The Decomposition of a Carcass

By 5 years ago
Categories Limpopo and KZN

 The last few weeks on Karongwe have been swarming with activity. With amazing lion and cheetah sightings everywhere we knew that when a carcass was discovered on the reserve that a fresh carcass means predators! a.k.a. more sightings!  Andreas Fox set out a few camera traps initially and we tried to get some sleep, all anxiously awaiting morning drive, like little kids on Christmas eve, to see what might show up.  Kaggie Orrick was first on the scene and to her dismay nothing much was happening.  I was taking the long way to the carcass and had a quick visual of a young male leopard (Panthera pardus), most likely the one we call ‘Tula’ scent marking and vocalizing.  Leopard number one….check.

Then, as we approached the carcass Kaggie called in over the radio visual of a large male leopard, Tsavo, had made his presence known!  We hurried toward the carcass but by the time we approached he had slinked off into the bushes so we waited patiently, hoping he would return.  Our patience paid off and after about 30 minutes he sauntered back toward the kill, approaching cautiously.  This was only the second occasion that I had seen this large male but the stories of how relaxed he is are certainly true.  Sitting only about 20 metres from the carcass we watched in silence as he began to feed on the carcass, the sounds of bones crunching and tearing meat was like music to my ears!

We watched and photographed this beautiful cat for nearly 30 minutes before he slowly walked off, scent marking along the way.  We sat and waited for the next two hours to see if he would return but no luck.  Though he did not return we knew he was still in the area as we could hear him vocalizing every few minutes the entyre time.  Leopard two….check.  

After a short lunch break we returned to the carcass hoping again that Tsavo would be hungry and return.  This time though we were greeted by two hyenas (Crocuta crocuta)!  They approached and pulled apart the rib cage, dragging it away and feasting on it.  Even as they ate we could still hear Tsavo vocalizing, nothing quite like having two large predators only a 100m away while you sit in an open game viewer watching and photographing!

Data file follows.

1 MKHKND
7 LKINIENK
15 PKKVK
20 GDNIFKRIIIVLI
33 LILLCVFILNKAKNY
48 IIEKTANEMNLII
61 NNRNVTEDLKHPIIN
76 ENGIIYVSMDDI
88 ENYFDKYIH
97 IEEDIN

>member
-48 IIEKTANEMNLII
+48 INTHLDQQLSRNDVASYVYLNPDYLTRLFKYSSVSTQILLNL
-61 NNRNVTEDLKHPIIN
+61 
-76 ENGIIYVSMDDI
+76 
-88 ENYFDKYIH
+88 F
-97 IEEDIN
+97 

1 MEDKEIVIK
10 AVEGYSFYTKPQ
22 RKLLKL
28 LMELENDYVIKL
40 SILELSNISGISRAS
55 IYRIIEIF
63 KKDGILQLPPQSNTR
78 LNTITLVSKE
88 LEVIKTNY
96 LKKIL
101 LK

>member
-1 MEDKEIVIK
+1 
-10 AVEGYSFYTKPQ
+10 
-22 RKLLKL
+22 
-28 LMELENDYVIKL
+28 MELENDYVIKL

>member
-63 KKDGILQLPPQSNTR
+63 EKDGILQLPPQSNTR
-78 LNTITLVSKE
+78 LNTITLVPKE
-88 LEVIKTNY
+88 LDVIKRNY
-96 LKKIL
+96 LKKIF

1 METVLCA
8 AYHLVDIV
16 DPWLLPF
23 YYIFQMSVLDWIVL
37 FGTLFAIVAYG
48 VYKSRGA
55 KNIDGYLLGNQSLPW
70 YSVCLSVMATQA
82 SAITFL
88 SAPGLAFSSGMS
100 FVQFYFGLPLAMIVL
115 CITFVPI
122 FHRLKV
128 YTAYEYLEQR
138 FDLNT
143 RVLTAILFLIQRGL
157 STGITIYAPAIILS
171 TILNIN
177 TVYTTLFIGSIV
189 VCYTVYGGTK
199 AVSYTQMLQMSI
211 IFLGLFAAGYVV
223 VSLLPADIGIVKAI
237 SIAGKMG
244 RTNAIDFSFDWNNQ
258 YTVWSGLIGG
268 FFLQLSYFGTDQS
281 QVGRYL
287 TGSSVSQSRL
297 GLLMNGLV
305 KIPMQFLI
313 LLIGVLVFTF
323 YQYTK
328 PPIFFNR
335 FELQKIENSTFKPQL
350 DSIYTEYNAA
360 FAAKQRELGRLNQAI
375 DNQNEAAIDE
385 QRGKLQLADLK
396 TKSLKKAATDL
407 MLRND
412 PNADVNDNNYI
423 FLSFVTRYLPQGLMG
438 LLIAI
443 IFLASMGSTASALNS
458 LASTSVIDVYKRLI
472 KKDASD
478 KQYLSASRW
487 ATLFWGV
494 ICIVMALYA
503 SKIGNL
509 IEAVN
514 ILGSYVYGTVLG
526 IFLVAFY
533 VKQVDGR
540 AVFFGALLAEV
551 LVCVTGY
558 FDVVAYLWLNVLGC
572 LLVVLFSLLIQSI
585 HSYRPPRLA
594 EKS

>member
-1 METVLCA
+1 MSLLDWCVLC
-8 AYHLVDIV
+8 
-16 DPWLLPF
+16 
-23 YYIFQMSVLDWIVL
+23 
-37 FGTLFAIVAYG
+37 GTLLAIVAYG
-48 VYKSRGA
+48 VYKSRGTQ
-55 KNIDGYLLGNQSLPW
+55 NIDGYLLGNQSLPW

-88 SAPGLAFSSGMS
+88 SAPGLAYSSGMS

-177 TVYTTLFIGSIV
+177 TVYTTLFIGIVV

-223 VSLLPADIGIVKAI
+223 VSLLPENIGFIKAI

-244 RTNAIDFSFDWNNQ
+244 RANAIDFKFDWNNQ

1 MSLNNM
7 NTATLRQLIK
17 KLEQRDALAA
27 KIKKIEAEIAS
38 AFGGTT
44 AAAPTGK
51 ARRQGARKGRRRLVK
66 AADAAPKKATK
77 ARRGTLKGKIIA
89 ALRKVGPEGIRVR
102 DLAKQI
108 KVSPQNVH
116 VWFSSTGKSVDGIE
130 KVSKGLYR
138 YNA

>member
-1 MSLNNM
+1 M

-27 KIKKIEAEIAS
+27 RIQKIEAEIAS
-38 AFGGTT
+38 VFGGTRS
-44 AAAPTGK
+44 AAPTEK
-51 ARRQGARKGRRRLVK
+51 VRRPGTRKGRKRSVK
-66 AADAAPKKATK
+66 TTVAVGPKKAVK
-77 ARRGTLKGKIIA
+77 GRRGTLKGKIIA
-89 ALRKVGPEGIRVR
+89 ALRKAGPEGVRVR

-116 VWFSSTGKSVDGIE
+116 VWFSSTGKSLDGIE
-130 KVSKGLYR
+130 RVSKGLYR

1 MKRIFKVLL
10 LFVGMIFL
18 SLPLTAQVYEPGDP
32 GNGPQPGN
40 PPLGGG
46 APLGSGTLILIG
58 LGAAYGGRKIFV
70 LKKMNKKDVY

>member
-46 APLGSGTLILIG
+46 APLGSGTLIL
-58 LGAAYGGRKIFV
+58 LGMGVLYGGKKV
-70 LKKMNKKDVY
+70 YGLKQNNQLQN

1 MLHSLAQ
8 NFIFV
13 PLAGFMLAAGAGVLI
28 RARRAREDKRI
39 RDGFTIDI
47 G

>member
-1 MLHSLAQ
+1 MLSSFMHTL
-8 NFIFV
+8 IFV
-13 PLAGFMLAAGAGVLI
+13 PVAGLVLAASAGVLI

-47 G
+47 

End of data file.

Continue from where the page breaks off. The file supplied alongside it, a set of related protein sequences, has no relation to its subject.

The hyenas had their fill and we decided to go for a coffee break, the stink of carcass and early morning began to take its toll!!  We came back one more time after an hour or so later and this time something completely different….hundreds and hundreds of vultures (Gyps spp.)!!  As we drove up to the familiar spot the vultures were feasting on the carcass and this was the first time I seen something like this so close!  They surrounded the carcass in the trees, waiting their turn in the hierarchy before descending with massive wing-spans and landing awkwardly next to the carcass.  Then the feeding frenzy truly begins.  

It was amazing to see how quickly and efficiently the vultures dealt with the carcass.  Even more incredible to watch a carcass from a few days after death transform as the decomposition process and animals, big and small, play their role.  Nature always amazes me and I can only be grateful for the things I have been able to see here. 

Benjamin Tupper, SANParks Coordinator